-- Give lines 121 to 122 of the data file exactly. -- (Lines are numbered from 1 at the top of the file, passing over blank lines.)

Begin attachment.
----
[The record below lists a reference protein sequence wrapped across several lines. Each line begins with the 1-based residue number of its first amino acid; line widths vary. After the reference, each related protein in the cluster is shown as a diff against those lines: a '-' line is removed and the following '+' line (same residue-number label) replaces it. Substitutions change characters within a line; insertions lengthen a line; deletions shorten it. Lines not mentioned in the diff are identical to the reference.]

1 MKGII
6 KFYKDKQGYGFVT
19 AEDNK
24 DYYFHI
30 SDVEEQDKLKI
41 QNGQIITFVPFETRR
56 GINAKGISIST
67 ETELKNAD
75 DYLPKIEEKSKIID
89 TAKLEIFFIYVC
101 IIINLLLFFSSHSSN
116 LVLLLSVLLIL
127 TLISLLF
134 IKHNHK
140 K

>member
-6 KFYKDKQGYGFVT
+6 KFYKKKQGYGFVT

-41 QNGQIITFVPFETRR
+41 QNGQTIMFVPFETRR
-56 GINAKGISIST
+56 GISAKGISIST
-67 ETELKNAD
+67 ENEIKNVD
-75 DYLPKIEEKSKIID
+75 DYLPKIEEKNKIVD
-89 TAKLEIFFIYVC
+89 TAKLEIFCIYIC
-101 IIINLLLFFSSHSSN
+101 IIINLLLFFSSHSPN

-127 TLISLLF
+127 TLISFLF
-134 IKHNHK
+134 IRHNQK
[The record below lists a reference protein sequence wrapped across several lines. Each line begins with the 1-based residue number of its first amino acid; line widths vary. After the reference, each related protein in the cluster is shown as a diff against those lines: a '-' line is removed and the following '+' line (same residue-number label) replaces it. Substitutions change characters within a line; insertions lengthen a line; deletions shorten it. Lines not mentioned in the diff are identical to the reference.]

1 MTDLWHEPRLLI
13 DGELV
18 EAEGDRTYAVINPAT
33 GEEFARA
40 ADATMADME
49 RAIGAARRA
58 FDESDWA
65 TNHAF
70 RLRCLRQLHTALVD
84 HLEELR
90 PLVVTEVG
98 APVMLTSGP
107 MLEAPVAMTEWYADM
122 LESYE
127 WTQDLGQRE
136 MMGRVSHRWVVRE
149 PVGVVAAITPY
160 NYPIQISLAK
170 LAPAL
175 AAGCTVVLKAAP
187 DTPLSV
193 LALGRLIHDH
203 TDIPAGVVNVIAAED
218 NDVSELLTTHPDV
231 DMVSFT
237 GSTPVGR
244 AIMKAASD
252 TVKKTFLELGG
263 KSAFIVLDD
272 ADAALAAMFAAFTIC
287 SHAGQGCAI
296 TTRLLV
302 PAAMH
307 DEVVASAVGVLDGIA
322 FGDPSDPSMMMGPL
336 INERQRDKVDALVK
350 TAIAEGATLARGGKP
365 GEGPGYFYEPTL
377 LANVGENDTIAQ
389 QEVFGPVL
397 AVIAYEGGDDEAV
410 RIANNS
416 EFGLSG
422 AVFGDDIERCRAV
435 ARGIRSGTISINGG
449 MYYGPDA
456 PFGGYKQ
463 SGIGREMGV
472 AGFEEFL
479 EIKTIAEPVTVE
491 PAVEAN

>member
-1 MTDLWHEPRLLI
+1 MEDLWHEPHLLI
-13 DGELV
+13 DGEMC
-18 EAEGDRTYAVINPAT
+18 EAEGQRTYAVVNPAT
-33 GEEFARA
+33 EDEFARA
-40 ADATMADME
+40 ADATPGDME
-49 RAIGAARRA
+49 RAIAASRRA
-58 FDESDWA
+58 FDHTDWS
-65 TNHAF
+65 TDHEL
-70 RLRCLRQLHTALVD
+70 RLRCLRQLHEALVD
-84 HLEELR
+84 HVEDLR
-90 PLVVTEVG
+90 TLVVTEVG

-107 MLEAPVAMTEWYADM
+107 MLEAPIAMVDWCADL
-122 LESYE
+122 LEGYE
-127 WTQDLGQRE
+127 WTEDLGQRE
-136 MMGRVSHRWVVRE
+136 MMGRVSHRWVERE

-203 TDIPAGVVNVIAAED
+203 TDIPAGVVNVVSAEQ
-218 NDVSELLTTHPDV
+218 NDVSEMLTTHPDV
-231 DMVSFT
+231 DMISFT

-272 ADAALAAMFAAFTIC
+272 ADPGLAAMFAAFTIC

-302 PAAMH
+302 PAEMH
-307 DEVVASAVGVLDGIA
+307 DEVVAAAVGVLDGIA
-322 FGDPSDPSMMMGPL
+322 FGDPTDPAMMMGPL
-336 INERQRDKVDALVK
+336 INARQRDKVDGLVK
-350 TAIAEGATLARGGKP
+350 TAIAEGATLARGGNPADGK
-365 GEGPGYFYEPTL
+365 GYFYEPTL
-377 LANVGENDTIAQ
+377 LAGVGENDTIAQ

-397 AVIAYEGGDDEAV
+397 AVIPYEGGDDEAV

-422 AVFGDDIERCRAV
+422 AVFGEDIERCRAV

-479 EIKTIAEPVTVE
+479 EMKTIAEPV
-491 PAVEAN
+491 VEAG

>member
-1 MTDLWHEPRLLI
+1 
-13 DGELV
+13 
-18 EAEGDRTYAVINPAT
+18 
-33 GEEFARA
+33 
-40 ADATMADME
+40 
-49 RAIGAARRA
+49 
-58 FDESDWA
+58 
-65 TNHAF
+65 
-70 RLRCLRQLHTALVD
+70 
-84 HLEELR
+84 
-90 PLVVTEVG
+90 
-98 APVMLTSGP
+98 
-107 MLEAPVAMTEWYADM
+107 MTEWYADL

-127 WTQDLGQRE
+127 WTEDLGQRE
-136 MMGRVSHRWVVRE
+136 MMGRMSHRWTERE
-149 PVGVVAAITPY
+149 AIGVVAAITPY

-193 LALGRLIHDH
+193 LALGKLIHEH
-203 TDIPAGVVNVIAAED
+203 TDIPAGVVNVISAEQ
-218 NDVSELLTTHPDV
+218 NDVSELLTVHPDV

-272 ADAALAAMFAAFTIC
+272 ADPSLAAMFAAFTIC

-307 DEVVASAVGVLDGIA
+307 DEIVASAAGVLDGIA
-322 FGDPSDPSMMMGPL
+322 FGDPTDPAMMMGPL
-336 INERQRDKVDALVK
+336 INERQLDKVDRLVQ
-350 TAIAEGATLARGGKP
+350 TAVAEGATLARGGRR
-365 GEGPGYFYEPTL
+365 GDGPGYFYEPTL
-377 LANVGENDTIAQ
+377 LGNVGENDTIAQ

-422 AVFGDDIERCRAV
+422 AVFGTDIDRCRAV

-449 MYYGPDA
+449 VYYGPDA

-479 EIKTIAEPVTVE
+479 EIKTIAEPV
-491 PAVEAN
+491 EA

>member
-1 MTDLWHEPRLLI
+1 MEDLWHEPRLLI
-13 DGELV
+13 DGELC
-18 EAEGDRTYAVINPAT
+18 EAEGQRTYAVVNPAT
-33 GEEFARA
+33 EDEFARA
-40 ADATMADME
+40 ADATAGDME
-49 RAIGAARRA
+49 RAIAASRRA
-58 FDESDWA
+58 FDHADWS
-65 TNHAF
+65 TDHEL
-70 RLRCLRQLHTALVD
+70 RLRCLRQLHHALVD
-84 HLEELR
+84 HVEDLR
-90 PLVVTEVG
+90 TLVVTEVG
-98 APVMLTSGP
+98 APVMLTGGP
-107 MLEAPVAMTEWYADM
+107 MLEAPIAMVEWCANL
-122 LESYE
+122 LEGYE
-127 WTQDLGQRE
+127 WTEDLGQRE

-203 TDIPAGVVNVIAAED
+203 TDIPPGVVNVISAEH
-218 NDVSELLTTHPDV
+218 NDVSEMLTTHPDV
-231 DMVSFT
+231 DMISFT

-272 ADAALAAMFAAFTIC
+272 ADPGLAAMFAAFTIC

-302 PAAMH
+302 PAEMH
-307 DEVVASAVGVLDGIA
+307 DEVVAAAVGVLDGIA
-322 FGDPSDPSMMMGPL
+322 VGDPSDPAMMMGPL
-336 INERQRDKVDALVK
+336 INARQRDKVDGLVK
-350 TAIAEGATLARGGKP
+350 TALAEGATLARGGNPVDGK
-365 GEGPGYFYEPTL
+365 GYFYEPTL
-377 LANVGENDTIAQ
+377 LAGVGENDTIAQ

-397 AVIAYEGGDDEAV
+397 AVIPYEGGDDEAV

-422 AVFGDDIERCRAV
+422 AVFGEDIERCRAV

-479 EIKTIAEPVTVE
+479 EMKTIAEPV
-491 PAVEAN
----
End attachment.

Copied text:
-218 NDVSELLTTHPDV
+218 NDVSEMLTTHPDV